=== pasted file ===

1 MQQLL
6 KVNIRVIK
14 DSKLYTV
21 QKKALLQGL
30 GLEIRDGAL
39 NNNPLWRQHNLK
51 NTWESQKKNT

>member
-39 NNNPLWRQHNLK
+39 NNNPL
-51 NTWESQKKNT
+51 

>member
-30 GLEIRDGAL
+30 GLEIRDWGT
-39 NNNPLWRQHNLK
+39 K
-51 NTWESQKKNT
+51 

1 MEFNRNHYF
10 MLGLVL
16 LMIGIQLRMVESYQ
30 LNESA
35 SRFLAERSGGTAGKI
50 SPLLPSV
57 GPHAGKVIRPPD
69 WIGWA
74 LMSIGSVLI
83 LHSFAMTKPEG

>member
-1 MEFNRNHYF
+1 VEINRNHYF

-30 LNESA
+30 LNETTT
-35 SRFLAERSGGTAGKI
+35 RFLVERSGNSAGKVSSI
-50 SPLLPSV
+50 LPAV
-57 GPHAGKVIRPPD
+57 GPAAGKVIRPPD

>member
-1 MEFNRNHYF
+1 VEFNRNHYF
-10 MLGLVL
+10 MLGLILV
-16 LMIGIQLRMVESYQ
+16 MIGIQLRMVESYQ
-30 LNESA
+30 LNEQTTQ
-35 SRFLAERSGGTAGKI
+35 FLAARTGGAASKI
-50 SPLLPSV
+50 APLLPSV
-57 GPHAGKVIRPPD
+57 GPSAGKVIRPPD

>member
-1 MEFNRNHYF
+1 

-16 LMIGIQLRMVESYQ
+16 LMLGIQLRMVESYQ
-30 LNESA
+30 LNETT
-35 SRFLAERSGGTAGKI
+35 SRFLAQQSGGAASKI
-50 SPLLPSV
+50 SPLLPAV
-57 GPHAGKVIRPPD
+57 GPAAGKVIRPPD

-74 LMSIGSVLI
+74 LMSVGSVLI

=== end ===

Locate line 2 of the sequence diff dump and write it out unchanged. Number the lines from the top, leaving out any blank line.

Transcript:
6 KVNIRVIK